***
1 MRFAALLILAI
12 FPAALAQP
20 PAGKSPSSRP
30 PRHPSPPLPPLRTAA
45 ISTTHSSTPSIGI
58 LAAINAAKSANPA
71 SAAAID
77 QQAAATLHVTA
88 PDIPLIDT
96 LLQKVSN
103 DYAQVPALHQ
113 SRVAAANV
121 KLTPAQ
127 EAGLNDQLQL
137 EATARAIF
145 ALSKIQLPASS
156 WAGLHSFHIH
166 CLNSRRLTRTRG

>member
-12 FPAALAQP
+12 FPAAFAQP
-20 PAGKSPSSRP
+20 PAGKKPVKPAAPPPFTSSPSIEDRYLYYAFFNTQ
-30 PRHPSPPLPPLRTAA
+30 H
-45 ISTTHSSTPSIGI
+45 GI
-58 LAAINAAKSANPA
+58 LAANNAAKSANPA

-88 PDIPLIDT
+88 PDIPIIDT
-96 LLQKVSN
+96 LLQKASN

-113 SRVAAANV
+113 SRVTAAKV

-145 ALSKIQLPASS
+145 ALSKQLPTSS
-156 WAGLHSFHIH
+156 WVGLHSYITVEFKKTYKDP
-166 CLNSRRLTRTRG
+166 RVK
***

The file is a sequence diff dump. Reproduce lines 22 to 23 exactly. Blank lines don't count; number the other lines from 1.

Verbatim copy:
-20 PAGKSPSSRP
+20 PAGKKPVKPAAPPPFTSSPSIEDRYLYYAFFNTQ